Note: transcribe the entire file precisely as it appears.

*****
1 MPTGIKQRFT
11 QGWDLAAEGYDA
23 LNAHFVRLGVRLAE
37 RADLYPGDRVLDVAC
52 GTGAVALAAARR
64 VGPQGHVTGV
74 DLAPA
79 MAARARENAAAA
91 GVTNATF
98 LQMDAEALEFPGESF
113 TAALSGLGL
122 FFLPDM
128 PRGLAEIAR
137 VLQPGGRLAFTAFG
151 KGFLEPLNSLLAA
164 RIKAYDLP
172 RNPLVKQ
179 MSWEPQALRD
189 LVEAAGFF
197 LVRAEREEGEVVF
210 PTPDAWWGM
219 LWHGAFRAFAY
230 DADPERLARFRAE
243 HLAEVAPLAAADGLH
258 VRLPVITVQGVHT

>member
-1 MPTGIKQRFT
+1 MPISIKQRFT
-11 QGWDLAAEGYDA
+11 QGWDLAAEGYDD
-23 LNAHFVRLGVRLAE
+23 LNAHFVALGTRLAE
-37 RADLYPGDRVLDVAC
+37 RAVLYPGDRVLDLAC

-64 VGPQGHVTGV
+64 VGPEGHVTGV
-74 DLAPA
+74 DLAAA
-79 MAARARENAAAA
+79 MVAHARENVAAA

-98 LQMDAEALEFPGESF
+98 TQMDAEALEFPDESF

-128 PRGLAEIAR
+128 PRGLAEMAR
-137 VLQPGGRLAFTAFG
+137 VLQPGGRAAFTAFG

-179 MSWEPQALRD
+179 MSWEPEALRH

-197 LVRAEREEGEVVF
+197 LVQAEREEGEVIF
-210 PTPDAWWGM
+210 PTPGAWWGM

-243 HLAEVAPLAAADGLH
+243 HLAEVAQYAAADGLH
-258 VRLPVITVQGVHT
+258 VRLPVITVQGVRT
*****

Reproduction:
1 MPTGIKQRFT
11 QGWDLAAEGYDA
23 LNAHFVRLGVRLAE
37 RADLYPGDRVLDVAC
52 GTGAVALAAARR
64 VGPQGHVTGV
74 DLAPA
79 MAARARENAAAA
91 GVTNATF
98 LQMDAEALEFPGESF
113 TAALSGLGL
122 FFLPDM
128 PRGLAEIAR
137 VLQPGGRLAFTAFG
151 KGFLEPLNSLLAA
164 RIKAYDLP
172 RNPLVKQ
179 MSWEPQALRD
189 LVEAAGFF
197 LVRAEREEGEVVF
210 PTPDAWWGM
219 LWHGAFRAFAY
230 DADPERLARFRAE
243 HLAEVAPLAAADGLH
258 VRLPVITVQGVHT

>member
-1 MPTGIKQRFT
+1 MPISIKQRFT
-11 QGWDLAAEGYDA
+11 QGWDLAAEGYDD
-23 LNAHFVRLGVRLAE
+23 LNAHFVALGTRLAE
-37 RADLYPGDRVLDVAC
+37 RAVLYPGDRVLDLAC

-64 VGPQGHVTGV
+64 VGPEGHVTGV
-74 DLAPA
+74 DLAAA
-79 MAARARENAAAA
+79 MVAHARENVAAA

-98 LQMDAEALEFPGESF
+98 TQMDAEALEFPDESF

-128 PRGLAEIAR
+128 PRGLAEMAR
-137 VLQPGGRLAFTAFG
+137 VLQPGGRAAFTAFG

-179 MSWEPQALRD
+179 MSWEPEALRH

-197 LVRAEREEGEVVF
+197 LVQAEREEGEVIF
-210 PTPDAWWGM
+210 PTPGAWWGM

-243 HLAEVAPLAAADGLH
+243 HLAEVAQYAAADGLH
-258 VRLPVITVQGVHT
+258 VRLPVITVQGVRT